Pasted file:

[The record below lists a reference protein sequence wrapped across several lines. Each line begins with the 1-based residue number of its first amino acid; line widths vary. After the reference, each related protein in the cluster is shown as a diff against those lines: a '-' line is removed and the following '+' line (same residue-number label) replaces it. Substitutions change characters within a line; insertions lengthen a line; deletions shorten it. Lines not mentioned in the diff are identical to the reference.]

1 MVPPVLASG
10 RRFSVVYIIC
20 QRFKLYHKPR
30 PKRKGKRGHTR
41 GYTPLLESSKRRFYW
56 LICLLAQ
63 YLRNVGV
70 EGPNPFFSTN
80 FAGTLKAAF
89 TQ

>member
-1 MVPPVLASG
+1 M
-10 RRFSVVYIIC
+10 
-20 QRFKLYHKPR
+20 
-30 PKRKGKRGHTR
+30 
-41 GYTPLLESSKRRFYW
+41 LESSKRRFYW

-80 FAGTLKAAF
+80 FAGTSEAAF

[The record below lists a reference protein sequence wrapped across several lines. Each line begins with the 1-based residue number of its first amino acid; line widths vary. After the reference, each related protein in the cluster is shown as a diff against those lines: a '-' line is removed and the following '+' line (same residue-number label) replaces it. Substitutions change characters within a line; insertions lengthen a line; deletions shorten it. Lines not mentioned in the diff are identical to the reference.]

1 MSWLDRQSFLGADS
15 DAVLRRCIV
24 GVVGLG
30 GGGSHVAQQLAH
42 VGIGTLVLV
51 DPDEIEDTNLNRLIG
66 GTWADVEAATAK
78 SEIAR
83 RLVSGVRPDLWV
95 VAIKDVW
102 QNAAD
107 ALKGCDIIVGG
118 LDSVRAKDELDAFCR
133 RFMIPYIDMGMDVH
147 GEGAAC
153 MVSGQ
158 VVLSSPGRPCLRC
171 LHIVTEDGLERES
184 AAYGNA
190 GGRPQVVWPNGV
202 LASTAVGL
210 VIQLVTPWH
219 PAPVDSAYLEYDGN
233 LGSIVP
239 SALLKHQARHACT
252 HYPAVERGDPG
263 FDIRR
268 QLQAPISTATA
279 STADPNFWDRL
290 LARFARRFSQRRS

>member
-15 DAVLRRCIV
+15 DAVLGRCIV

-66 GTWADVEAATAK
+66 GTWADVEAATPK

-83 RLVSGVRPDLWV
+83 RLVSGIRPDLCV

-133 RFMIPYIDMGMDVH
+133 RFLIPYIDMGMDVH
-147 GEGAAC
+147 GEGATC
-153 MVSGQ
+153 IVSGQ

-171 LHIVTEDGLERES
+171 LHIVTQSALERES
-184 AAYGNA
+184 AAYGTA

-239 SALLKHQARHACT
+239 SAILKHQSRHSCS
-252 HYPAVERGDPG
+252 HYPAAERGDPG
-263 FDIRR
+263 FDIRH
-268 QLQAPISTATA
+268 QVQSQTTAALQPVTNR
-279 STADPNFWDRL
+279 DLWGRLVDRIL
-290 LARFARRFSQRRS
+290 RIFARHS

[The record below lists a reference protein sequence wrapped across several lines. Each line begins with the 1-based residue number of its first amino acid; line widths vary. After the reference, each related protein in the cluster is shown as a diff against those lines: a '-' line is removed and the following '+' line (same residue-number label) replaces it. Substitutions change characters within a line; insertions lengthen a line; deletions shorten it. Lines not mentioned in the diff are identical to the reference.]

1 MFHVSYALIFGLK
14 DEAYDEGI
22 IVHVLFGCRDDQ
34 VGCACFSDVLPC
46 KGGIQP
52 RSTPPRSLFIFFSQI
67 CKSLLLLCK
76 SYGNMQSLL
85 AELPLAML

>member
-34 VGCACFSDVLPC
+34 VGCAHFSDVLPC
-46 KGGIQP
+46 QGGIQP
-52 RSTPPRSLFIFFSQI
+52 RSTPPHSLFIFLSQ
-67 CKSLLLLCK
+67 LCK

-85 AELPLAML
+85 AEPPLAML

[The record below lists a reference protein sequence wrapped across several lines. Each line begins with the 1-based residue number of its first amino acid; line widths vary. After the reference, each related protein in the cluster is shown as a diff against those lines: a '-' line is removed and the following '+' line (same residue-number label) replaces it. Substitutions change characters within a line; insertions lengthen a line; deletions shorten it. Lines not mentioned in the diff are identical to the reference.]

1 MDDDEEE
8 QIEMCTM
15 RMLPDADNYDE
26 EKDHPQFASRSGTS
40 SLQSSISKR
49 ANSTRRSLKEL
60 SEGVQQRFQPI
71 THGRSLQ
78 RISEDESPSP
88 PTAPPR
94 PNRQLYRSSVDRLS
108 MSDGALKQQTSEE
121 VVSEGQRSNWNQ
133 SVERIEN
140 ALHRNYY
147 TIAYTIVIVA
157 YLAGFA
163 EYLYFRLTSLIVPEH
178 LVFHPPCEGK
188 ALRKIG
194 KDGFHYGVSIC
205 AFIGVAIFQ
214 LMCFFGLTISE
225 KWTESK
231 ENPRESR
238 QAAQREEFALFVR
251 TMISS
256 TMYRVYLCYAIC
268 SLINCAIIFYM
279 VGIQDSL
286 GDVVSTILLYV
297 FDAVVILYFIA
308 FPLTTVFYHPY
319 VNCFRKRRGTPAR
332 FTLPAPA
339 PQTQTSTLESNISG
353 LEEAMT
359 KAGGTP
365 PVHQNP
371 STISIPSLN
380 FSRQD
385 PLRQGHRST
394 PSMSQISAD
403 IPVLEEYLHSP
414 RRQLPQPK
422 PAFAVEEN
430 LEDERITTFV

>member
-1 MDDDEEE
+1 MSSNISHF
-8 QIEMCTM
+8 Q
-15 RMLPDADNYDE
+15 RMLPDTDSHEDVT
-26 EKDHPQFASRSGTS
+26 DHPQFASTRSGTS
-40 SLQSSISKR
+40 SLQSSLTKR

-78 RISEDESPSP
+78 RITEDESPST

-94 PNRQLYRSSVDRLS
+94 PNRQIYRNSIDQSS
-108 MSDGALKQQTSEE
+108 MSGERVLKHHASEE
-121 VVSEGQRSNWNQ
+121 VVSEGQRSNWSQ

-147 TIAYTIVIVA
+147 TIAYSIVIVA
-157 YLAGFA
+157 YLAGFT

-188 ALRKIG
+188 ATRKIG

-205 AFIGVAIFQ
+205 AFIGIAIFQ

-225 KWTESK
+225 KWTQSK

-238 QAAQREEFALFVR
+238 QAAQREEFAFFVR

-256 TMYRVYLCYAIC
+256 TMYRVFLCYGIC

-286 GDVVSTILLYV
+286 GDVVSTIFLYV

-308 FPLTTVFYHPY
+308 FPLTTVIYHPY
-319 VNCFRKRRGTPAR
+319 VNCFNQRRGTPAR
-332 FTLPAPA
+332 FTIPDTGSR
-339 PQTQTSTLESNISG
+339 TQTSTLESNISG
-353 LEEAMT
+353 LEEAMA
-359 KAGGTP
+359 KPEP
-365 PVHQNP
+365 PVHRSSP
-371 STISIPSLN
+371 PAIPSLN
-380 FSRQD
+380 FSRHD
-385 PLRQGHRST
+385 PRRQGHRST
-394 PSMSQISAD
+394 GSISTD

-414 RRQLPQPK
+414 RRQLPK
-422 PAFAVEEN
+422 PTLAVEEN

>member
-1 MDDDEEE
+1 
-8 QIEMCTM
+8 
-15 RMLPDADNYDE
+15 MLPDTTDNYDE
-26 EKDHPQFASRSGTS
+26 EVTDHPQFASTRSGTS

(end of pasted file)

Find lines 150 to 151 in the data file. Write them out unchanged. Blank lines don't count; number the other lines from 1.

403 IPVLEEYLHSP
414 RRQLPQPK